Looming physician exodus from Alberta caused by failed provincial funding framework

July 10, 2020

MEDIA RELEASE

EDMONTON – After months of turmoil and a lack of willingness by the provincial government to negotiate a new contract, many Alberta doctors have reached a breaking point and are looking elsewhere to practice medicine.

According to a newly released survey of physicians by the Alberta Medical Association (AMA), almost 9-in-10 physicians (87%) will be making changes to their medical practices as a result of the funding framework Health Minister Tyler Shandro imposed on physicians. Of this group, an alarming 49% have made plans or are considering looking for work in another province (this represents 42% of all Alberta doctors). One third (34%) of physicians who will be changing their practices say they may leave the profession or retire early, with other alternatives being mulled including changing how they offer services/withdrawing services from AHS facilities (48%), reducing their hours (43%) and laying off staff (34%).

Of the 87% of physicians making changes to their practices, 49% are considering leaving the province

Over the past eight months, relations between the province and physicians have deteriorated to historic lows, driven by an extremely aggressive and inconsistent approach by the Minister of Health.

  • It began with the passage of Bill 21, which gave the provincial government license to break any existing contracts with Alberta’s doctors, and pre-approval not to live up to the terms of any future agreements they sign.
  • In February, the Minister stepped away from the negotiating table, terminated the existing contract with doctors and imposed his own funding framework despite warnings about its consequences by the AMA. Following considerable public and physician backlash, the Minister retreated on many of the provisions of that funding framework, at least temporarily.
  • In March, the AMA filed a Charter challenge against the government for bargaining in bad faith and for unilaterally terminating the right to arbitration for physicians (who are considered an essential service).
  • On Monday of this week, Minister Shandro introduced Bill 30, which potentially has enormous implications for the medical community without any sort of consultation with physicians or explanation of its intentions. It is seen by many doctors as yet another provocation and attack by the Minister.
  • Despite months of efforts by the AMA to get the provincial government back to the negotiating table, to this point they have refused.

Dr. Christine Molnar, President of the Alberta Medical Association, calls the province’s actions “reckless,” and is concerned about the future of the health care system if this is allowed to continue. “Physicians have reached a breaking point,” said Dr. Molnar, “I’m deeply troubled by where this is going and what it’s going to mean for medical practices and patients in the coming months.”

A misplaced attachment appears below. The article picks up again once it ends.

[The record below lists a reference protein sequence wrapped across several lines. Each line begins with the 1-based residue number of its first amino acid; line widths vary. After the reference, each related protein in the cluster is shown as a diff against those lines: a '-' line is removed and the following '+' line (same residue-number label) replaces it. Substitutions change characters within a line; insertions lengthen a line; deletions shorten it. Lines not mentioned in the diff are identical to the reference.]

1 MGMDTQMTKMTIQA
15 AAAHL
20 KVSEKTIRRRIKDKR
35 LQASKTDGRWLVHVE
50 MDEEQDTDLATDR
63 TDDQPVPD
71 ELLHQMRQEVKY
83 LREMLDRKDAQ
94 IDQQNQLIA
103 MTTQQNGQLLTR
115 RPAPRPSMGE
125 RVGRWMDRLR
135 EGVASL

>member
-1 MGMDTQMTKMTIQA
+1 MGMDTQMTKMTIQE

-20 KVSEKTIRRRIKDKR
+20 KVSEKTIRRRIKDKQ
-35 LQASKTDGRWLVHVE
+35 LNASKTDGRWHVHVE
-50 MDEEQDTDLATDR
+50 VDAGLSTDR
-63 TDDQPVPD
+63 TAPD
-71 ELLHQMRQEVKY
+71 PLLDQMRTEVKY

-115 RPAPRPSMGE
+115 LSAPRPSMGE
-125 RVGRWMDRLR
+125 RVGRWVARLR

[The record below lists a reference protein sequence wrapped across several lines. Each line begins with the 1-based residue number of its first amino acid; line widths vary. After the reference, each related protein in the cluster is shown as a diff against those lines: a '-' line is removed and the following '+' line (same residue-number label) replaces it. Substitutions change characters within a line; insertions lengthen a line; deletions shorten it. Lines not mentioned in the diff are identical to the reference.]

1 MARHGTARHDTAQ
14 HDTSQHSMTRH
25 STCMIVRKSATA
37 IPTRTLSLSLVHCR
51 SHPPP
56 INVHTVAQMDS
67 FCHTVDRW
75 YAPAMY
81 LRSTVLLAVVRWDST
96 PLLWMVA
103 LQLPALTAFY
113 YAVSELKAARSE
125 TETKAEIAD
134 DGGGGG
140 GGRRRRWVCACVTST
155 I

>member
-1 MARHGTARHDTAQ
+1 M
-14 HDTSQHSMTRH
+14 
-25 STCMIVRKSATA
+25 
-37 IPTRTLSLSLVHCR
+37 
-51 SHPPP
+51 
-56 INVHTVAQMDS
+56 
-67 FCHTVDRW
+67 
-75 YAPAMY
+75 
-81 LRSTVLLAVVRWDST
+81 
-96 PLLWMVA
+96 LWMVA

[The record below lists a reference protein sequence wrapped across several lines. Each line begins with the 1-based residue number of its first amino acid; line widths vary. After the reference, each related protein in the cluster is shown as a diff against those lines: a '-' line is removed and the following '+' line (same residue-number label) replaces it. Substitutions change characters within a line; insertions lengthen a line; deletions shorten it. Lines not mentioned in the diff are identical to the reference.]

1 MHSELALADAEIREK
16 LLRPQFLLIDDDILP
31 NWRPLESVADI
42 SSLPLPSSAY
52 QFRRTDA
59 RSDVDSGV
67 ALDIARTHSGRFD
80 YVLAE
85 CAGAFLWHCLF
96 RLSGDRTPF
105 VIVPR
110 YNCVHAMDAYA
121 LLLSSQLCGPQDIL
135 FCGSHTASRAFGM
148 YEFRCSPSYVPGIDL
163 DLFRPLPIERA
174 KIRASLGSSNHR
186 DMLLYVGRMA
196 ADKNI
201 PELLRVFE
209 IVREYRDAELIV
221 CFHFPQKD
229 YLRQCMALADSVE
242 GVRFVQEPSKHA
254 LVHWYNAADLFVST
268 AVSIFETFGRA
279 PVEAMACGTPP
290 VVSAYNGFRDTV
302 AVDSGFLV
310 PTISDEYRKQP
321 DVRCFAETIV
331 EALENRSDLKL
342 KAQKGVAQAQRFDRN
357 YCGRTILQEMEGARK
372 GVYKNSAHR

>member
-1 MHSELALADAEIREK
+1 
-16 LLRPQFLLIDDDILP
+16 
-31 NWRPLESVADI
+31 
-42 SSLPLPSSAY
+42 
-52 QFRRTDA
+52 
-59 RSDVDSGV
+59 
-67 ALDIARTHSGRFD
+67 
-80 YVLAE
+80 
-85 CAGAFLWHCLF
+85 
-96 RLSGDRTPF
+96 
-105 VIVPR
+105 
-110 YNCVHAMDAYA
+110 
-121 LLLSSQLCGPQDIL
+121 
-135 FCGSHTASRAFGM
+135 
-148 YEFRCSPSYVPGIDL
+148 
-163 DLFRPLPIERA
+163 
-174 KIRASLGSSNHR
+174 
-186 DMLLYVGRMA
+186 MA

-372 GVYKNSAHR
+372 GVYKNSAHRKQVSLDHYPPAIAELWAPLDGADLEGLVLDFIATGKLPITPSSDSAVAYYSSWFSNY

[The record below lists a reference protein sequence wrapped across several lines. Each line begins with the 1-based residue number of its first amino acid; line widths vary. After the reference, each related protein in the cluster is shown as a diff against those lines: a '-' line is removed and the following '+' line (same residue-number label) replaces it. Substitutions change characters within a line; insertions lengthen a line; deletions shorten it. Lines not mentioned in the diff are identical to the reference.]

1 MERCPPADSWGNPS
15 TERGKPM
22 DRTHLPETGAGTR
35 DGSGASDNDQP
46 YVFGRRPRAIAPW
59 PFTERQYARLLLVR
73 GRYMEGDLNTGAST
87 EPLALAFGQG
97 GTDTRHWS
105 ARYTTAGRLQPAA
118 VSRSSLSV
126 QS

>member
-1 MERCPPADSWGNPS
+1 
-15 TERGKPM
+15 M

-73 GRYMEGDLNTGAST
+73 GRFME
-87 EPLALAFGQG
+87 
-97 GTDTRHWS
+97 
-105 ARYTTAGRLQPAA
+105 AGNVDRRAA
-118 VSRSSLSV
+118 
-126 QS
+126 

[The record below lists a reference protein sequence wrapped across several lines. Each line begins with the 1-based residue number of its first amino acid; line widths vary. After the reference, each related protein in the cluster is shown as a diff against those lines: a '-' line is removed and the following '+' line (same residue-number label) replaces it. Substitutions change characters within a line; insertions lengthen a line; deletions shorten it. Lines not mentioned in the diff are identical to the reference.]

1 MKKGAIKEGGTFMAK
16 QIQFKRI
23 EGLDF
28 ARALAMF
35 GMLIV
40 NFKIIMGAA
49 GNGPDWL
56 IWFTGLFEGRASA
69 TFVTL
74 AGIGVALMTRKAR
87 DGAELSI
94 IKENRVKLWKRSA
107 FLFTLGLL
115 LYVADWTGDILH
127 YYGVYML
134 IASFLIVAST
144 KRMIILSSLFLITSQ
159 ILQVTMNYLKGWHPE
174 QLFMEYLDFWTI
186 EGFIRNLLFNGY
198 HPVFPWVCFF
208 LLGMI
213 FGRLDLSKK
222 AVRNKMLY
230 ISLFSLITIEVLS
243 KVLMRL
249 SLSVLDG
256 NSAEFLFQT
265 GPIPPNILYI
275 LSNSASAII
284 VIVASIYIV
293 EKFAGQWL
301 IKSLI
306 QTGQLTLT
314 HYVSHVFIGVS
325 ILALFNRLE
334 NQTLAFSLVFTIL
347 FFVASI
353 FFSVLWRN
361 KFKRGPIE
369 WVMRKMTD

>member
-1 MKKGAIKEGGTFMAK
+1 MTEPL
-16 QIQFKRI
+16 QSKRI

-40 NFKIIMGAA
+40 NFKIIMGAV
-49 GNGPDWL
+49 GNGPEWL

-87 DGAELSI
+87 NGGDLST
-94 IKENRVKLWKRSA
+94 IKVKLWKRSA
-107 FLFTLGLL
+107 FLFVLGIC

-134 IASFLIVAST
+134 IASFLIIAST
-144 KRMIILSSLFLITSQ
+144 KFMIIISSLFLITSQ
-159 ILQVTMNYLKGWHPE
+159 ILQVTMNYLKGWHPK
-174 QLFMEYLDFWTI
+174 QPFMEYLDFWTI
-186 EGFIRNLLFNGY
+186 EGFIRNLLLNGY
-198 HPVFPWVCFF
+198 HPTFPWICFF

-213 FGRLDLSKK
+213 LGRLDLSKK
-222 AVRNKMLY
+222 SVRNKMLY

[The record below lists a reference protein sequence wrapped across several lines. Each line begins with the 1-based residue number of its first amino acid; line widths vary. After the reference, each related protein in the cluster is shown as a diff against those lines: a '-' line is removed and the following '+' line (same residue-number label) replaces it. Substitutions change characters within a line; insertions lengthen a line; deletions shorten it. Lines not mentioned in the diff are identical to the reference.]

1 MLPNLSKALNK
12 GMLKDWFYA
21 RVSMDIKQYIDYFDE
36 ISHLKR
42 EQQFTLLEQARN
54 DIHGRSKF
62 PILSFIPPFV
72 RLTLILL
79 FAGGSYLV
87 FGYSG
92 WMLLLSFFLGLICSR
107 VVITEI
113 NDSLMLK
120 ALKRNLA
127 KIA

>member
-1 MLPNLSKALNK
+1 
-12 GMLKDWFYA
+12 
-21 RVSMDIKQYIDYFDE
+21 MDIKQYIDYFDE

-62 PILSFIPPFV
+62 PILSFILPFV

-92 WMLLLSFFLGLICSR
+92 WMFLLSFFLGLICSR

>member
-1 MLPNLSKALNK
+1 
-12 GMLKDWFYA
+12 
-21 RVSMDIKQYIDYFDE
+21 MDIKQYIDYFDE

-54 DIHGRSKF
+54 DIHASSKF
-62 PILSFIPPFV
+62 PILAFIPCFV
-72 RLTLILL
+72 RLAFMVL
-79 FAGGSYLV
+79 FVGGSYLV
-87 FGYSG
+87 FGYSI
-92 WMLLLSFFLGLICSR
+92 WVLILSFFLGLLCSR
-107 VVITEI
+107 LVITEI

Dr. Molnar says she understands the anxiety physicians are feeling right now and can’t blame them for considering steps to protect their livelihoods. “There are a host of opportunities for physicians across the globe. Alberta’s doctors aren’t practicing here because they have to, they practice here because they want to. Up until very recently, Alberta was a great place to practice medicine,” said Molnar. “I know there is tremendous concern in the profession about how all of this is going to impact patients, and doctors are taking steps to try to preserve patient care as best they can. But the province’s approach is making it unsustainable for many of them.”

The AMA President says that most physicians are frustrated and mystified by the province’s unwillingness to negotiate or even engage with them on important health care policy matters. “Perhaps there’s another agenda at play here, but this situation isn’t about money. Doctors aren’t looking for more. We’ve made it clear to government that we are willing to work with them to meet their budget targets for at least the next two fiscal years, but they aren’t even interested in re-starting negotiations. That’s all doctors have been looking for: fair, reasonable, good-faith negotiations and respect for our arbitration rights as essential workers. It’s not an unreasonable request, but the answer from the government to date has been a flat ‘No’. I’m saddened to see so many of my colleagues are considering a drastic change, but not surprised given the current state of things,” said Dr. Molnar.

Survey Methodology: Results reported are from a recent AMA member survey, fielded from June 24 to July 3, with a representative sample of 1,470 physicians from across Alberta. With a sample size of 1,470 and using a finite population correction, the survey results are considered accurate within +/- 2.4 percentage points, meaning 19 times out of 20 the survey results are what they would be had the entire population of Alberta physicians participated.

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Media Inquiries

Shannon Rupnarain
Assistant Executive Director, Public Affairs
Alberta Medical Association (780) 907.9003

Melissa Pennell
Manager, Public Affairs
Alberta Medical Association
(780) 868.2559

Email: media@albertadoctors.org

The AMA advances patient-centered, quality care by advocating for and supporting physician leadership and wellness.